Jennifer L. Pomeranz, JD, MPH, is an Assistant Professor in the Department of Public Health Policy and Management at the College of Global Public Health at New York University. Her research focuses on public health law and policy. She is especially interested in policy and legal options to address the food environment, products that cause harm, and social injustices that lead to health disparities. Ms. Pomeranz authored over sixty peer-reviewed and law review journal articles and a book, Food Law for Public Health, published by Oxford University Press in 2016. She earned her Juris Doctorate from Cornell Law School and her Master of Public Health from the Harvard T.H. Chan School of Public Health.
Local governments are often on the forefront of enacting innovative public health policy, and local control over public health issues is especially vital to address social inequities. Pre-emption removes the ability of local governments to enact these laws and may hinder public health policy adoption and diffusion within a state and across the country.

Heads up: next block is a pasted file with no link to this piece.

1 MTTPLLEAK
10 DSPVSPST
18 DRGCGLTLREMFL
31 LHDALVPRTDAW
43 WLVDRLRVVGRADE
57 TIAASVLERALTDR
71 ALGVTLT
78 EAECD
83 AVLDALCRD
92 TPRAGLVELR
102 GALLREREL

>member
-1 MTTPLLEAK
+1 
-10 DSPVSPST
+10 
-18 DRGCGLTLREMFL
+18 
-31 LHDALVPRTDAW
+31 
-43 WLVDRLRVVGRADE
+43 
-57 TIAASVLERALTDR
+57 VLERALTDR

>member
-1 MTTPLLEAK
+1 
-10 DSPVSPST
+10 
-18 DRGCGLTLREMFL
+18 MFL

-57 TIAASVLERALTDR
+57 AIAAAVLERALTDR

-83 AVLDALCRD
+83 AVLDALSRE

Local governments are often innovators of public health policymaking, and local control over public health issues that are vital to addressing social inequities. But states are increasingly preempting, or prohibiting, local control over public health issues. In a new paper, Jennifer Pomeranz and Diana Silver of the New York University School of Global Public Health, systematically identified strategies to pass, obscure, or enhance preemption in five policy areas.